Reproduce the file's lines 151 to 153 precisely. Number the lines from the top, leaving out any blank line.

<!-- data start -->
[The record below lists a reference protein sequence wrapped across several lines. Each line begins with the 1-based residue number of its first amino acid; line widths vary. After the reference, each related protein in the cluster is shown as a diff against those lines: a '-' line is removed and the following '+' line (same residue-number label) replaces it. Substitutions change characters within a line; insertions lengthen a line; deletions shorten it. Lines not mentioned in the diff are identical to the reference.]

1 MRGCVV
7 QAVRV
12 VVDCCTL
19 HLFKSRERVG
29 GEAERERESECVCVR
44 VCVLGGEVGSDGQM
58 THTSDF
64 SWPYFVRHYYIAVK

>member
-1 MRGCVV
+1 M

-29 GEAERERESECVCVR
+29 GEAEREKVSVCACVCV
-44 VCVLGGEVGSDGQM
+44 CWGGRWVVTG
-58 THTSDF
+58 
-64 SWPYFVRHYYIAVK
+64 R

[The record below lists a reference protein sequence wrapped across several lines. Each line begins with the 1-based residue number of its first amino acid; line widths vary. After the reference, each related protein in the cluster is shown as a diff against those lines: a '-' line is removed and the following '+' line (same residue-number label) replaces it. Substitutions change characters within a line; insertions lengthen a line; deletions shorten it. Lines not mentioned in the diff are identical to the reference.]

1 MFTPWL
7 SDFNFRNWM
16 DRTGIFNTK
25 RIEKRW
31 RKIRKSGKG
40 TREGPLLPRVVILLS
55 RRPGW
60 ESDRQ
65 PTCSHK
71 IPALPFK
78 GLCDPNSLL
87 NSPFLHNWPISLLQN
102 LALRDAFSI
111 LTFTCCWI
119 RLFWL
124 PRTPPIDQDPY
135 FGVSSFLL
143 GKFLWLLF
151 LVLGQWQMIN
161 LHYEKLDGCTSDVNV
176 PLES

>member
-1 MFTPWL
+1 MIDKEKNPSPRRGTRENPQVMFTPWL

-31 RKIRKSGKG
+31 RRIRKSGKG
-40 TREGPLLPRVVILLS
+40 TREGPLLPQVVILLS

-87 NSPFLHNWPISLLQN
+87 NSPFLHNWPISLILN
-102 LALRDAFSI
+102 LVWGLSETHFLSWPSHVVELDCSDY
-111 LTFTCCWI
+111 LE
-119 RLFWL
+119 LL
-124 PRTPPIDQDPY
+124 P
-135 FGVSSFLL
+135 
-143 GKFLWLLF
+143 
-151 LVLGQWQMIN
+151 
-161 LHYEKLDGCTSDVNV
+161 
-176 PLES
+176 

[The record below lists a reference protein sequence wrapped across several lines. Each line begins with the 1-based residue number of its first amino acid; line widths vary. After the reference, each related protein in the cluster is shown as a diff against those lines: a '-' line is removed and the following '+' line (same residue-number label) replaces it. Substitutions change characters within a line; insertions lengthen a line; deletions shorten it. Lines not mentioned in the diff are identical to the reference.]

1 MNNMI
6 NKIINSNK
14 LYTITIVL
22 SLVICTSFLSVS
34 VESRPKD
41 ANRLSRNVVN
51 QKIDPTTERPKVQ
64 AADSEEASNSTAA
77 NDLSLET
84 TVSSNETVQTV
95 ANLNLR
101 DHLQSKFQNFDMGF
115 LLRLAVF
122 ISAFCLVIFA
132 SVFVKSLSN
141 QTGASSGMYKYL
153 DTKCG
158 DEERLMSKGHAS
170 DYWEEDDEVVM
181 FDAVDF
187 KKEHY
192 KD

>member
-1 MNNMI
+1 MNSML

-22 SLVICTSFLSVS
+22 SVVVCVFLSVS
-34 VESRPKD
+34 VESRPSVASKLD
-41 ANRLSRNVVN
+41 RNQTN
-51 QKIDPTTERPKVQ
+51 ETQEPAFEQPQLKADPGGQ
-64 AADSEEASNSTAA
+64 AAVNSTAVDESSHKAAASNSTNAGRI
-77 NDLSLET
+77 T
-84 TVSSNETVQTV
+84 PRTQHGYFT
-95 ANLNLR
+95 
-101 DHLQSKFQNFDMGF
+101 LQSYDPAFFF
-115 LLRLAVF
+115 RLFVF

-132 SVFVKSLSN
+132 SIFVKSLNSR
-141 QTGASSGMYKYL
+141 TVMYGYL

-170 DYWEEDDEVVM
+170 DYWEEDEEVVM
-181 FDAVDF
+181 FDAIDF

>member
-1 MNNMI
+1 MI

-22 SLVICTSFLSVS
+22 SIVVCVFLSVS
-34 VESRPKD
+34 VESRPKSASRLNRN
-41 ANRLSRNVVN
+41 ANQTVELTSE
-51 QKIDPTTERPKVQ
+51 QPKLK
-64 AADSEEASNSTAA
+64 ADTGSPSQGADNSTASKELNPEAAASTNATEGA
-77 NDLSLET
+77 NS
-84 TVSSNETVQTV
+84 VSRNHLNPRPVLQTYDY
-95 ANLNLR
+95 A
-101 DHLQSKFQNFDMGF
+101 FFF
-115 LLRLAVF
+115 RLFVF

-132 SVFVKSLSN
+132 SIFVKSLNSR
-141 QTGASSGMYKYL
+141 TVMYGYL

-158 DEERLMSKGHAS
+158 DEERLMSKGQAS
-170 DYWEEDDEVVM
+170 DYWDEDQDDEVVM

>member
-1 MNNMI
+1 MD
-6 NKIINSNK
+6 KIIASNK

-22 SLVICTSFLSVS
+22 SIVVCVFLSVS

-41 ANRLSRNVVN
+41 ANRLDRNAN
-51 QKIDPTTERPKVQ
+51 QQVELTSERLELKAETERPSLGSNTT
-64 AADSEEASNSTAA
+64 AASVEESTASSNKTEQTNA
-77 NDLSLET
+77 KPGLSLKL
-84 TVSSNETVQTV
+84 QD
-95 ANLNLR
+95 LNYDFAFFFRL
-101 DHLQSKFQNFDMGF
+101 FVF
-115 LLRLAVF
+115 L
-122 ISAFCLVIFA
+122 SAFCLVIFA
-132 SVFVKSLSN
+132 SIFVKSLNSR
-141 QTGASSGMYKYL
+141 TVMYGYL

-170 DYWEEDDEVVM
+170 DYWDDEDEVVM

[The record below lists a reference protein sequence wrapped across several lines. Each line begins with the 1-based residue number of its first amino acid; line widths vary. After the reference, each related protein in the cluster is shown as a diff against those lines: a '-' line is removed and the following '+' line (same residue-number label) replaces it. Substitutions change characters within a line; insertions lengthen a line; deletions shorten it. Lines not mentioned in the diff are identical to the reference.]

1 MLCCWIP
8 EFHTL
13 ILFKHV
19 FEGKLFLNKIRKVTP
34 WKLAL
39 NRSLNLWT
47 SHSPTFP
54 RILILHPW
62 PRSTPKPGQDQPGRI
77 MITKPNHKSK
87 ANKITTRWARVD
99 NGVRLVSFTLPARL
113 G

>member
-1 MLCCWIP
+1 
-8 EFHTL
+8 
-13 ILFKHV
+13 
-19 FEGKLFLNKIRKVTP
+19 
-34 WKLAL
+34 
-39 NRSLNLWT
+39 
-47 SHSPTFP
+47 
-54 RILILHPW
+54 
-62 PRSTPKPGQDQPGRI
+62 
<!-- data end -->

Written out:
-158 DEERLMSKGHAS
+158 DEERLMSKGQAS
-170 DYWEEDDEVVM